When it comes to designing a sign, there are two key ways to communicate your message: image and lettering. While an image requires familiarity with the brand for viewers to decipher the meaning, lettering communicates the message directly. The design process prioritizes simplicity to ensure that the message is legible. With lettering, you should consider the following factors.
The right letter size depends on how far you would like the sign to be visible from. You should decide the location of the sign before creating the sign, to ensure that the letters are sized accordingly. The minimum recommended letter height at a 100-foot viewing distance is 4-inches. Using a similar proportion for different letter heights can help you estimate the maximum distance from which your sign will be visible.
To get the spacing right, you should first measure the area that the lettering will cover, and then use a template. A template helps to prevent cases of uneven spacing between letters, and prevents running out of space in which to fit your words.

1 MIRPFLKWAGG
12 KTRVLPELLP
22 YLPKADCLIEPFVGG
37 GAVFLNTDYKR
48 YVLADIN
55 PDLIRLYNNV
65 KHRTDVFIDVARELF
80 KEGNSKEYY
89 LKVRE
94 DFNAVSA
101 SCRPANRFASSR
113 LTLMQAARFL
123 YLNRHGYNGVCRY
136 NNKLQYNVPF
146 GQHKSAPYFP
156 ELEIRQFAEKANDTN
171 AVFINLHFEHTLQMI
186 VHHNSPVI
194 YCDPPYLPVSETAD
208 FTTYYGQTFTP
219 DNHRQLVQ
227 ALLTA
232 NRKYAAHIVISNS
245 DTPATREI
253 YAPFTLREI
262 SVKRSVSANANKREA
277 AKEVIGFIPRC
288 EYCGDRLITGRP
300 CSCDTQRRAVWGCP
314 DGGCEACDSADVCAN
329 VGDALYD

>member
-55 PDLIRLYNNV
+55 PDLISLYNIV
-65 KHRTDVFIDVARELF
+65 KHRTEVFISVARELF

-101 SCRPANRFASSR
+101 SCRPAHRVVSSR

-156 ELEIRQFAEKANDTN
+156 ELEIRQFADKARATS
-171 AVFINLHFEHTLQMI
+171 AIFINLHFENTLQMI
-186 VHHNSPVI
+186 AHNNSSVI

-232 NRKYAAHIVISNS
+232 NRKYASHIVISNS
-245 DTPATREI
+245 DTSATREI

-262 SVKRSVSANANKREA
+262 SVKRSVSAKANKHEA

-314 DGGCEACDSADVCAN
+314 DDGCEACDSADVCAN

The colours for your sign background and lettering should have good contrast, so the message stands out and is legible. For instance, black over white is easy to read. For something more interesting, you may use white letters with a black outline against most any colour background without affecting legibility.
Your choice of font will probably be the first thing a viewer notices, so you should ensure that it is easy to read. Choosing a clear but common font, like sans-serif, could make your sign look generic, but it may be the best choice for a sign that is placed at a considerable distance from the viewers. As beautiful as script fonts may be, they are not legible from far away.
Sign creation is a creative process, so don’t be afraid to experiment, especially with your choice of fonts. Try mixing different types of fonts for the brand name and tagline. For instance, you can use sans-serif for the most important information, to make it more prominent, and serif for the supplementary information.
You can also experiment with atypical or unique fonts, provided they match your brand and message. For instance, businesses that sell children’s products and services, such as toy stores, children’s boutiques, and daycares may opt for bright and cartoony signage.
Before you start designing your sign, think about your target audience. How much time do they have to read your sign? Are they driving past your sign or standing in line as they stare at it? Choose the right lettering for your location and audience.